Savage and Arronaxe went immediately over the channel to France, and thence to Paris, to look up his old friend Hubert Robertson, by this time a doctor of zoology. He showed Robertson his treasure map and proposed an expedition to claim it. Robertson was impressed, and agreed to go along. They set sail for Canada to get further help from Savage's uncle Alexander Wildman and his wife's grandfather, Ned Land.

Alexander, a wealthy man and still rather young, lent the party enough money to buy a small schooner, the Orion. Ned Land volunteered to go along. The party, along with a small crew, set sail for the Bahamas to look for the treasure.

Unfortunately, a band of cutthroats had learned of their plans and tried many times to steal the map. Failing this, they followed the party in an attempt to steal the treasure and murder them. Savage, fearing for his wife's safety, took her along with them, even thought she was now eight months pregnant.

After eluding their pursuers, they found the galleon and a treasure worth at least $150,000 after taxes (but their is reason to believe that they did not report it all to the British authorities). Their jubilation was short-lived; the pirates, who had found them, attacked in an attempt to steal the treasure.

Near Andros Island in the Bahamas, a desperate battle is fought. The Orion is boarded, but the outnumbered Savage party, in violent hand-to-hand combat, defeats the pirates, killing them and sinking their ship. But not without heavy losses; the crew of the Orion is killed, leaving only the Savages, Robertson, and Land.

A storm brews up, and as it does, Arronaxe goes into labor. Working hard, Savage and Robertson, led by the old sailor Land, steer into a secluded cove where she is to bear her child. As the thunder crashes outside, a son is born...Clark Savage, Jr., a handsome child with bronze skin, inheriting his father's bronze hair and mother's golden eyes.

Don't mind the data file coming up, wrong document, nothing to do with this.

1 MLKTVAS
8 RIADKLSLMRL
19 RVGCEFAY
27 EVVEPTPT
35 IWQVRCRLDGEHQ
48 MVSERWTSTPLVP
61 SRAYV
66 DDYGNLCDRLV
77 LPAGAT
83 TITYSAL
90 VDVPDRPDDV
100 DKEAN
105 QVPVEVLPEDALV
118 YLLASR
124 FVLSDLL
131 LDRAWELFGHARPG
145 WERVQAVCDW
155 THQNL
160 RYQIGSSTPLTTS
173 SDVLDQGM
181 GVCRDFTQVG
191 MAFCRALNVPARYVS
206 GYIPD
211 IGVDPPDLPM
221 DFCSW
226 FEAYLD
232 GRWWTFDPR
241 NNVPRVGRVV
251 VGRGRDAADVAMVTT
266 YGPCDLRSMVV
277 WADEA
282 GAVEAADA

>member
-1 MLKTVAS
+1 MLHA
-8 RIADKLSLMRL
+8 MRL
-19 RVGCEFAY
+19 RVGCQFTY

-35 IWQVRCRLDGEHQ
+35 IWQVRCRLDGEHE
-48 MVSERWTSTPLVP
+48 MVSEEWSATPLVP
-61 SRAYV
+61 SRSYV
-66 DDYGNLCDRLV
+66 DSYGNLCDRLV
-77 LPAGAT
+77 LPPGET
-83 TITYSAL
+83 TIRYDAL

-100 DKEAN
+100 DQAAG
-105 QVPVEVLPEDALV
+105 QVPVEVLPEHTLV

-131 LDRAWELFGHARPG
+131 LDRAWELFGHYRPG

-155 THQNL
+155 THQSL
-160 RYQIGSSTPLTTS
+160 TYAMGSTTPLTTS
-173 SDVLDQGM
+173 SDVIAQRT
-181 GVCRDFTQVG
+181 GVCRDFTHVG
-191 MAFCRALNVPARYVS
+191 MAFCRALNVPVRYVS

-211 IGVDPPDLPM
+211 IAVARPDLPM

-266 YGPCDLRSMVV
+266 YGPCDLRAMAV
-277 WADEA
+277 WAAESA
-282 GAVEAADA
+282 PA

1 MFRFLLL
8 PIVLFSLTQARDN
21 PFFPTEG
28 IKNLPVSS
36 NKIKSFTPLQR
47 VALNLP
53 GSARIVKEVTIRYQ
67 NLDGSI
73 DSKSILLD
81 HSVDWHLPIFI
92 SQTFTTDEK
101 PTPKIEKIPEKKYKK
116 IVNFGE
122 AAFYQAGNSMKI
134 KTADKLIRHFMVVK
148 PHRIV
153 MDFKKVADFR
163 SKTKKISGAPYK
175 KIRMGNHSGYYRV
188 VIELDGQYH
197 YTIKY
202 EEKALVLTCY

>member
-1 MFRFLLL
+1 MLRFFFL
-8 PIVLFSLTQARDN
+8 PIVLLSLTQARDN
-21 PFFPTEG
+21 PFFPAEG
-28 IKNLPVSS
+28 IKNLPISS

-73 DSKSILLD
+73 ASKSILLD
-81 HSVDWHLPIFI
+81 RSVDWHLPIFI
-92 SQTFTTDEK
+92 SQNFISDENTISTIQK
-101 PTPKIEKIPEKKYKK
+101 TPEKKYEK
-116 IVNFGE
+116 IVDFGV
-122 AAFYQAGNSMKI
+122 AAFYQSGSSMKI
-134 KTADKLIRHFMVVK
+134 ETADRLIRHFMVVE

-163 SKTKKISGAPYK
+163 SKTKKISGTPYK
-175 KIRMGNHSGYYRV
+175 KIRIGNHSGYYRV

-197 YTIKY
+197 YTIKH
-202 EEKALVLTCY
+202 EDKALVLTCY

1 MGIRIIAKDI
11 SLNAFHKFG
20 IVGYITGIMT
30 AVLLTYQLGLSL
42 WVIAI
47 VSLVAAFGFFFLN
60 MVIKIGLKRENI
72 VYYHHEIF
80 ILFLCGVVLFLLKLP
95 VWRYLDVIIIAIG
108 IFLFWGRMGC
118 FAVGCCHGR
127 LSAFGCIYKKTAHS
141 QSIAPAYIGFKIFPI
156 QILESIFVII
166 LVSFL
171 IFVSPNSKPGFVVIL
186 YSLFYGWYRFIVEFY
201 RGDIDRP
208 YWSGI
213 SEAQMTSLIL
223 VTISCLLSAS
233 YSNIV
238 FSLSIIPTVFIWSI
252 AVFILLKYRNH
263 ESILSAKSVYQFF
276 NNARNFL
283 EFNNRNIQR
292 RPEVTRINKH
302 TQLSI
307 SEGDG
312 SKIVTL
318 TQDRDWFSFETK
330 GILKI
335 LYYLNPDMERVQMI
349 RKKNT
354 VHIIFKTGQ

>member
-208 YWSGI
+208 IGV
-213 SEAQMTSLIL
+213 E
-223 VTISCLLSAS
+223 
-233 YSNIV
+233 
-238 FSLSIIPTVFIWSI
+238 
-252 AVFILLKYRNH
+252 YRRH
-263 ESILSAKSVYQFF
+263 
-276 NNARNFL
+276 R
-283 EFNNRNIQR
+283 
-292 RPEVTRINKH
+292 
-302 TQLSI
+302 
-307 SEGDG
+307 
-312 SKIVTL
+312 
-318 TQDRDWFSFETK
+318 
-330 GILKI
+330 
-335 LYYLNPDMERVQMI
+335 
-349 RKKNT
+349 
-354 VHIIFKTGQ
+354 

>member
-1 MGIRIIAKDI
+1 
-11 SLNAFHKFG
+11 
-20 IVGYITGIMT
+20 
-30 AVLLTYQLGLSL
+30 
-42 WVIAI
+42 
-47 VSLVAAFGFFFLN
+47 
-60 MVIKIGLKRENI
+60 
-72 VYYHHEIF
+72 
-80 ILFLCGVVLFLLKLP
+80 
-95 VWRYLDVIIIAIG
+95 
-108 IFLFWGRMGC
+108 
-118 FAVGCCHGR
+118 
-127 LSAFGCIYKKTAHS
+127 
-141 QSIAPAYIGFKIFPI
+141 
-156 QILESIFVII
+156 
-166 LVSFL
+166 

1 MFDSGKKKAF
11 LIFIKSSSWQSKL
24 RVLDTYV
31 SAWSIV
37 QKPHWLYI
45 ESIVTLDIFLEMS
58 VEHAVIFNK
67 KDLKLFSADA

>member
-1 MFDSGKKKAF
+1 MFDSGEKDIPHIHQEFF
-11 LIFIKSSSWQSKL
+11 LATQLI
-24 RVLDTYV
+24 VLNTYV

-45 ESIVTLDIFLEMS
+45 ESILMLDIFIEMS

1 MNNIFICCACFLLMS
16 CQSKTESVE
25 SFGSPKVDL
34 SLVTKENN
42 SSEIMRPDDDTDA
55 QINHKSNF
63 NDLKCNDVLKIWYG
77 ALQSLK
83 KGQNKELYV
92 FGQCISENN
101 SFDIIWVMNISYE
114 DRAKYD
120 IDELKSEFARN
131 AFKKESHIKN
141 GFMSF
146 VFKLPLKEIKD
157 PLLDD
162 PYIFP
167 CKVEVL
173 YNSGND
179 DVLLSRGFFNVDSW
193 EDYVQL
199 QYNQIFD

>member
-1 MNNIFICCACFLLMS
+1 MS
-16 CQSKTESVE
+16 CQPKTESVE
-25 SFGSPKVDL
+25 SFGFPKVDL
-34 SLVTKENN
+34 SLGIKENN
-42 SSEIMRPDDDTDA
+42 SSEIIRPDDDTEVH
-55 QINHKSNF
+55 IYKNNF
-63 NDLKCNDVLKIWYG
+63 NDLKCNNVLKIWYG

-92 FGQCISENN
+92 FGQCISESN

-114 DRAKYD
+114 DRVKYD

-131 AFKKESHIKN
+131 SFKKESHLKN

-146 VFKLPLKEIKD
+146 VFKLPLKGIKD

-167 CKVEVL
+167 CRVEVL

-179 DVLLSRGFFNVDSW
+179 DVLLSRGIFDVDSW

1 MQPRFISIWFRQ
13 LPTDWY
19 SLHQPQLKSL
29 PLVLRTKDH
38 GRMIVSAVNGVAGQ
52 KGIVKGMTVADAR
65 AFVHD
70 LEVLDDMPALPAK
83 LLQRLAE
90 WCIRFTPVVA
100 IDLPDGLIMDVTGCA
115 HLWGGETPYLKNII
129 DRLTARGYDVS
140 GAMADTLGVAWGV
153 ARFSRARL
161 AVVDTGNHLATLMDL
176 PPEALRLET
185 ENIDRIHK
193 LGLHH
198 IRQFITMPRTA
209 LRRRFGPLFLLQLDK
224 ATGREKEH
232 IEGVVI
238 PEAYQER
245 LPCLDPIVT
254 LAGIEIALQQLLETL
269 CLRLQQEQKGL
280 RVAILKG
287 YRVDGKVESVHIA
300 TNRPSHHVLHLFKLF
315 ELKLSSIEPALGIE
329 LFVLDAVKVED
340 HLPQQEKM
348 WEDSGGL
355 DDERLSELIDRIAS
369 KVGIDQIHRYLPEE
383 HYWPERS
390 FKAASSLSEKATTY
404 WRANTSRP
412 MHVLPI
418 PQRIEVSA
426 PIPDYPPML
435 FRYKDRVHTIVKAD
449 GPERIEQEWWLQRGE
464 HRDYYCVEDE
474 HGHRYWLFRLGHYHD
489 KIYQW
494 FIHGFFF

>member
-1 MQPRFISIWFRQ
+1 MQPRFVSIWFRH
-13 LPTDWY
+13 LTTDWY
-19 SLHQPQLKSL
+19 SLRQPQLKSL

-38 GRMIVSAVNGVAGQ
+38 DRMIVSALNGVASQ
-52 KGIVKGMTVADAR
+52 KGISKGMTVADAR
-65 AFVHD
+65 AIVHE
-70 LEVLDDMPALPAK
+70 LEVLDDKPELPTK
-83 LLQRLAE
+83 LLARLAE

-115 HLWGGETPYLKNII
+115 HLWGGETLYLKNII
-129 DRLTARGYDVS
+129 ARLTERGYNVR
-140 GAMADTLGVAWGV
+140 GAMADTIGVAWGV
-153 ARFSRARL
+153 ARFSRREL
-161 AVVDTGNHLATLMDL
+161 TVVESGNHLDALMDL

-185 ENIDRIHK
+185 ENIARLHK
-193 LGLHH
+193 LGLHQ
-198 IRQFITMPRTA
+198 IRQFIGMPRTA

But this happy moment was also short-lived. Several weeks later, the Orion runs into a reef and sinks, taking with it Arronaxe and her grandfather. By sheerest luck, Savage, his best friend, and son are the only survivors of the wreck and barely make it to land in one piece.

Moved by sorrow for his wife and his past crimes, Savage makes a vow. He will become a physician and surgeon, and fight injustice wherever he finds it. In addition, he will dedicate his son to this cause, making him the greatest scientist and crimefighter the world has ever known.

Savage entered Johns Hopkins as a premedical student, and left young Clark with a group of scientists to oversee his physical and intellectual training.

After completing his internship and receiving his medical degree, Savage found that he was short of money again. His contacts, which he had by this time established all over the globe, informed him of the existence of an ancient Mayan civilization in the republic of Hidalgo, in Central America. With Robertson, he formed an expedition to seek the Valley of the Vanished.